By Mike Ashby

There was plenty of entertainment, throughout the afternoon, for the attendees at High Easter racecourse for the Puckeridge and Essex fixture with both the point-to-point racing and the Grand National from Aintree were relayed on a large screen, in front of the main enclosure.

Most of the bumper crowd were assembled in sight of the big screen which enabled them to keep up with the point-to-point action especially with the runners over the far-side of the course. However, they were privileged to enjoy the benefit of several thrilling finishes, which unfolded directly in front of them, over the closing stages of most of the races.

The Ladies Open was contested for the Warwick Vase and looked on paper a really competitive affair and so it proved with the three market leaders, No Hassle Hoff, Shentri and Tullys Touch always handy in a tightly packed field with Golden Poet, initially, leading the way and the favourite Tullys Touch, being held up at the rear. Approaching five out Shentri and No Hassle Hoff started to make their forward moves with Tullys Touch also making ground from the back. Two fences out Kate Gowing had manoeuvred No Hassle Hoff into the lead but the whole complexion of the race changed approaching the last where Ellie Holder had made significant ground, on the favourite, and with a perfectly-timed challenge swept past their two  market rivals to take the prize by 4 lengths. Tullys Touch has now won 13 races for owner Christina Blockley who unfortunately had traffic issues on the way to the course but pleasing arrived just in time to receive the prestigious Vase trophy. Christina’s late arrival meant she missed her 11-y-o’s excellent performance but her trainers John and Mel Ibbott would have been happy to relate all the details of how the race unfolded.

Izzie Marshall on Urban Grit produced another exceptional, almost identical, display of race-riding to take the Intermediate race. Trevada went off favourite with Zak Baker and they led the others with Burtown being reined back by Darren Andrews and Urban Grit plotting a wider course. Three out, Trevada was still in command and although Urban Grit was carrying 5lb more than his rivals, Izzie was confident of her partner’s ability to quicken when asked but it meant delivering her challenge at the precise time, jumping the last, which she performed with outstanding ability. At the finish the winners were 1½ lengths clear of Trevada with Burtown a further length away and assistant trainer Joe Hill was equally pleased with Urban Grit’s victory as was to see his fiancée extend her lead in the Ladies championship title.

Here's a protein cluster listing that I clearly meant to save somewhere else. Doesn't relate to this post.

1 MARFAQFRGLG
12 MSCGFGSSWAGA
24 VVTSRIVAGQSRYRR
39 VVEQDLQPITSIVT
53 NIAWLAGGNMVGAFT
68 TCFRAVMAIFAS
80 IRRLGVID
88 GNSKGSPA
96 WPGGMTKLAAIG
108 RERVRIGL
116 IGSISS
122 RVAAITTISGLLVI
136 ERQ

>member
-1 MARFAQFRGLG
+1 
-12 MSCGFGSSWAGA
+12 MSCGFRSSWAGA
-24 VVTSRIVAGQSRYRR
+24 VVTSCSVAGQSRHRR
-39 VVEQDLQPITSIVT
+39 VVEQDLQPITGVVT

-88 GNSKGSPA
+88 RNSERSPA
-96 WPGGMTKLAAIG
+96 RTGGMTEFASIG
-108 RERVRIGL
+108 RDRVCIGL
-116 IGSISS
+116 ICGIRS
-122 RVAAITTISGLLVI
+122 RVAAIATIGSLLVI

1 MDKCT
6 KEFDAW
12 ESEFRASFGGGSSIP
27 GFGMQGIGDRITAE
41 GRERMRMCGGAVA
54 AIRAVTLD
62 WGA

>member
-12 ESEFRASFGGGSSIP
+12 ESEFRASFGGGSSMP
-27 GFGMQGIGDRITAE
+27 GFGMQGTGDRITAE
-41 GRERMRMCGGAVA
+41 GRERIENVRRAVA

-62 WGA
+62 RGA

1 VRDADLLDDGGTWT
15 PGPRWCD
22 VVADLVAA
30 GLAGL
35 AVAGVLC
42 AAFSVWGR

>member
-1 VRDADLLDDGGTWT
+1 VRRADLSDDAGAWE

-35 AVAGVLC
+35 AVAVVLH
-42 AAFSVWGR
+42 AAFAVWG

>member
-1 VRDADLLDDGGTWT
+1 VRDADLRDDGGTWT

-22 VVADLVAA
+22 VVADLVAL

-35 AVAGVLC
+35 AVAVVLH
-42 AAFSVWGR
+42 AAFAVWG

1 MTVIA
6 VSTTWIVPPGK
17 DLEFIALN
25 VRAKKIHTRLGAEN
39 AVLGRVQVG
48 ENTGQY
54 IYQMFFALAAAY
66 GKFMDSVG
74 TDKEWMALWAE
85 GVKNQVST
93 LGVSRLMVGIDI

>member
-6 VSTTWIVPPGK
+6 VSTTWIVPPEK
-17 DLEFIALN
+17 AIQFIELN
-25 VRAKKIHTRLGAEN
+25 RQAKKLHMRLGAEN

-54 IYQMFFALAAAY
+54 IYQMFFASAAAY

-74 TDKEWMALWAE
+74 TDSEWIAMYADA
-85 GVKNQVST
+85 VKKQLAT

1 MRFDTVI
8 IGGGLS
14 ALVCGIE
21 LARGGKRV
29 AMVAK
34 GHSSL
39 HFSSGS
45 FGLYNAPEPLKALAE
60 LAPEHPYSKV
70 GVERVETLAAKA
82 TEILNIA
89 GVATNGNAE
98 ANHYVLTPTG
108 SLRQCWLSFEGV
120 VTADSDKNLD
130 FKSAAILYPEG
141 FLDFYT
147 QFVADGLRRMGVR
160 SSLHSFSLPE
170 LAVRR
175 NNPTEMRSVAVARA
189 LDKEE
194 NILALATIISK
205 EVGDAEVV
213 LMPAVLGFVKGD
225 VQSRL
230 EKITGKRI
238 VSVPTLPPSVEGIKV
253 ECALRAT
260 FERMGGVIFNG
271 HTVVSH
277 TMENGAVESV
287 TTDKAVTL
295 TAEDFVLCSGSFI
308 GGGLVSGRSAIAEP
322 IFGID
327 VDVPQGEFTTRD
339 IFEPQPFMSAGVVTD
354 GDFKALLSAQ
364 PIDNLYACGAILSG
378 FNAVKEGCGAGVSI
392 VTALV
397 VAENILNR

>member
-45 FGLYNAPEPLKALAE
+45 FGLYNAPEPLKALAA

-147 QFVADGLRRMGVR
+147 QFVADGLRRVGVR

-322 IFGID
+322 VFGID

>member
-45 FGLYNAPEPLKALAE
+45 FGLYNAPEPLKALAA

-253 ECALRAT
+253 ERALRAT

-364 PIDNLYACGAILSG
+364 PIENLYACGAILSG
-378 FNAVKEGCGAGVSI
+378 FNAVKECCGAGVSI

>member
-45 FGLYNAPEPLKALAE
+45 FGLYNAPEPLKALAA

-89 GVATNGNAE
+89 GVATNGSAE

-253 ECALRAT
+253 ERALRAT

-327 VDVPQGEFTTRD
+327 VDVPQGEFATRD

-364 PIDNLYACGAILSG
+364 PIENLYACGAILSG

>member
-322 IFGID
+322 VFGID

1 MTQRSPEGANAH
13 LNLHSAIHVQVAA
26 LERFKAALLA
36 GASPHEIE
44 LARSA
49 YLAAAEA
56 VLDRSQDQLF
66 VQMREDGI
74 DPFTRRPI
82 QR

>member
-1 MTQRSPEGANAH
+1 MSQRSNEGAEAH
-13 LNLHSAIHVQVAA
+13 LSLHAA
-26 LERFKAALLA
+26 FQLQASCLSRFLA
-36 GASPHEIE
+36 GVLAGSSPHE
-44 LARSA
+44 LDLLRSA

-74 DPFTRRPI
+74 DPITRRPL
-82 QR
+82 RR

We were treated to another thriller in the Mens Open which basically became a ‘match’ race from the off, between Fier Jaguen and Law Of Gold with the other declared runner, the game mare Jonjoela, not able to go the pace of her rivals. Fier Jaguen’s record of 9 wins from 14 points plus a hunter ‘chase victory and Law Of Gold’s tally of 8 wins from 15 pointing outings and another 5 successes in hunter ‘chases ensured that this was going to be a race full of class. Bradley Gibbs sent Fier Jaguen into the lead as expected, but was slightly jumping out to his right, with his main rival always a comfortable 2-3 lengths behind. This tactical positioning never altered until the last fence when Dale Peters conjured a perfect leap from the David Kemp-trained Law Of Gold and quickened away, impressively, from the obstacle to win by 1½ lengths.